Today I was under the weather and couldn’t make it to our Elliot Bay Books reading in Seattle: a sad turn of affairs, but one that helped me practice accepting WHAT IS.
Holly, of course, did a marvelous job on her own. She did what we often do in bookstores: read from the chapter in Pen and the Bell about reading as a contemplative practice. In this chapter, we both recount our favorite books as children, but also the WAY we read as children: completely absorbed to the exclusion of all else.
In that chapter, I write about going back to re-read Charlotte’s Web , to see it through my adult eyes. And of course I find all kinds of new meanings in this simple tale of friendship, and the way E.B. White expresses a homey, down-to-earth mindfulness. At the end of the book we get this passage:
“Life in the barn was very good—night and day, winter and summer, spring and fall, dull days and bright days. It was the best place to be, thought Wilbur, this warm delicious cellar, with the garrulous geese, the changing seasons, the heat of the sun, the passage of swallows, the nearness of rats, the sameness of sheep, the love of spiders, the smell of manure, and the glory of everything.”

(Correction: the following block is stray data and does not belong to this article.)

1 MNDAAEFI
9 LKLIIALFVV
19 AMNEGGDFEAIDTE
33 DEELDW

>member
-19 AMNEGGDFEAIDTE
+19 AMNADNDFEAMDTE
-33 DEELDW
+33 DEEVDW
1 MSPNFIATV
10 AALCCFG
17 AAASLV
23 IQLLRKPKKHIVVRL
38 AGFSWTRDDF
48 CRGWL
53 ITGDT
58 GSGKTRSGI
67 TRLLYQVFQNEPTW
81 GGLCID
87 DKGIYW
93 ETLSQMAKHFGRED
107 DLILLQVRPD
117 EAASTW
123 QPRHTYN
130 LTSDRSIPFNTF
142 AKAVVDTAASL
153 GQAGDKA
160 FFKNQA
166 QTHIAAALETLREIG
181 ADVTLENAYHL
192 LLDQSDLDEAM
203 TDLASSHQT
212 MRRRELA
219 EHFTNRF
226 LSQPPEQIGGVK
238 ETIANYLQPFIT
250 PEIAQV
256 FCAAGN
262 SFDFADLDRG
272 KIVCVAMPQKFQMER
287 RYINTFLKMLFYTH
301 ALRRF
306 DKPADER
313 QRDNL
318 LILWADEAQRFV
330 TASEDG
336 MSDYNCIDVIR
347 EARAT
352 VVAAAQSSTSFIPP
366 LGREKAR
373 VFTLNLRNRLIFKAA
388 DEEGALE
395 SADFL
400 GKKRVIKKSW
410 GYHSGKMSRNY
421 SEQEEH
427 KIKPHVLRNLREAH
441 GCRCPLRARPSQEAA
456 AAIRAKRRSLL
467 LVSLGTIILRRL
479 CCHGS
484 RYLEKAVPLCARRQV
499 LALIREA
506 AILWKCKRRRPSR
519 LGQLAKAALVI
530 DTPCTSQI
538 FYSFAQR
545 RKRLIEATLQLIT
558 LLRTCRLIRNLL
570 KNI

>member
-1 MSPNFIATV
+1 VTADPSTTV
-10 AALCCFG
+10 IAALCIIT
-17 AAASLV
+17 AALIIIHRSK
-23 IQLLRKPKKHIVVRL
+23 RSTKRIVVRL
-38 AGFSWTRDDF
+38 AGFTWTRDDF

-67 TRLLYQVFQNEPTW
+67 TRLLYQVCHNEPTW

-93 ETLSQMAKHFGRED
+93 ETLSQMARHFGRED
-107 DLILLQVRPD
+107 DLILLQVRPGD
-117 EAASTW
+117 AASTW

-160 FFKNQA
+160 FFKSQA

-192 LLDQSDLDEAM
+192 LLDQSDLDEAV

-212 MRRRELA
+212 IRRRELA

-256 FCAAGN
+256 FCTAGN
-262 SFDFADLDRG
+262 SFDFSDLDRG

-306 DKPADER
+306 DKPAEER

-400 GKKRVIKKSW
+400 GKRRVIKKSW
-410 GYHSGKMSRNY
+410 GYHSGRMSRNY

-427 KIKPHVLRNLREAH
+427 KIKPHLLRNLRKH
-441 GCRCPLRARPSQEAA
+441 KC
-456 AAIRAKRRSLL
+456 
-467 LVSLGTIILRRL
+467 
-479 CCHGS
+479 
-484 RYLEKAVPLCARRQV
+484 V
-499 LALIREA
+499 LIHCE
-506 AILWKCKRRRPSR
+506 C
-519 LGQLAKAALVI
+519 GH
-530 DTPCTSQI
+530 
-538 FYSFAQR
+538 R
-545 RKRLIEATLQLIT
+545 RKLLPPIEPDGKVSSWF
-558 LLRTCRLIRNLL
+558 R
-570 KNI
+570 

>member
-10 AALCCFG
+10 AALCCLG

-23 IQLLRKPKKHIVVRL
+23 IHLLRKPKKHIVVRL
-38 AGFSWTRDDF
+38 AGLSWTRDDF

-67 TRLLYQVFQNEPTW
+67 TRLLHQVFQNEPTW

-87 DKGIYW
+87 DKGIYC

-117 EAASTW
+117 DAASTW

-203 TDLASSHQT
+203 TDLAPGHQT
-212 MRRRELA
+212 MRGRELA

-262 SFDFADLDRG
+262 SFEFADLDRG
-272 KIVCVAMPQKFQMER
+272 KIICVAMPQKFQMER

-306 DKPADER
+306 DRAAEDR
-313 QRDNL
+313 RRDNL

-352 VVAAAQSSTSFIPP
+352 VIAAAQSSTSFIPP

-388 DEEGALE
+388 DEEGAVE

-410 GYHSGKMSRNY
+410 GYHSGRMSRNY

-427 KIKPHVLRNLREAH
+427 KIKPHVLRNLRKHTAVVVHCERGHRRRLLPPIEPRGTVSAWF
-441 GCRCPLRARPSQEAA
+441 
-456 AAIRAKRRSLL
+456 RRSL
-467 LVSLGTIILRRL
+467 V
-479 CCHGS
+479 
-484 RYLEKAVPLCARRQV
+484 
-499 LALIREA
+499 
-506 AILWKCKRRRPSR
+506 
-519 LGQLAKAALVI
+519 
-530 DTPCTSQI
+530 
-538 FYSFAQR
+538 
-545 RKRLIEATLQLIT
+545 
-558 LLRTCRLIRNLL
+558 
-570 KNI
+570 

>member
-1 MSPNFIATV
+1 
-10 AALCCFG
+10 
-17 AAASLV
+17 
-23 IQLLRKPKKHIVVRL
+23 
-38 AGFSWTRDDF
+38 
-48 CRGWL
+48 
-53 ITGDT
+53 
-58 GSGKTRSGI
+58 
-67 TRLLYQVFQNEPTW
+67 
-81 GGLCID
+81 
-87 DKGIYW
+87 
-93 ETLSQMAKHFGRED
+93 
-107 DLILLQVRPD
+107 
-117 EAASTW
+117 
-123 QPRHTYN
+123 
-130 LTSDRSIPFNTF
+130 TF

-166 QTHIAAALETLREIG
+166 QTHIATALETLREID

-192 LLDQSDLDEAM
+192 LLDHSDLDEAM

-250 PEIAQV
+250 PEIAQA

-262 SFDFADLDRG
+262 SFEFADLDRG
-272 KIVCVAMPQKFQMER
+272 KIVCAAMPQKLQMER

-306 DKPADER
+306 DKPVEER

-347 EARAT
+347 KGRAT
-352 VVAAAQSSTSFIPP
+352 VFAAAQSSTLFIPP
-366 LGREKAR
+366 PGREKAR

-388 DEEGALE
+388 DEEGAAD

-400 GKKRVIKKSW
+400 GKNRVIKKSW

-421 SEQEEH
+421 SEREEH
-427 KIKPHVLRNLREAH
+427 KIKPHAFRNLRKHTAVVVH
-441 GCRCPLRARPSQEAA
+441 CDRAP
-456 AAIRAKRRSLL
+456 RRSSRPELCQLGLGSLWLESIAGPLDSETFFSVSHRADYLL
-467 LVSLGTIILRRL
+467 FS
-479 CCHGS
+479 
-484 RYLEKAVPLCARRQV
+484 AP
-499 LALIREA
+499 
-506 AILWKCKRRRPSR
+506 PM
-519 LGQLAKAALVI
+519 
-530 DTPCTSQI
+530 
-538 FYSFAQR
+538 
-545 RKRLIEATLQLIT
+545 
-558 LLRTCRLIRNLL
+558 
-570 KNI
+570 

I find that so wonderful, how this children’s tale teaches us to value the “glory of everything,” even the smell of manure and the nearness of rats.
Today, Holly had the audience try out one of our exercises from that chapter:
Write a scene of yourself reading your favorite book (or being read to) as a child. Why did you love this book? Why did you love reading? Choose one specific moment and try to suspend it in time. Where did you like to read? Describe this place as specifically as you can. Capture all the sensory details. What sounds or smells accompany you? Can you convey this as a contemplative or holy moment?
Whenever we do this exercise with a group, it’s always wonderful to hear what books people choose to remember, and how clearly they can evoke these intimate spaces where one could be in pure communion.
We invite you to try this exercise, too. Give yourself 15 minutes. See if you can discover something new about that book you loved as a child. Share it with us here!
Yours in the writing life,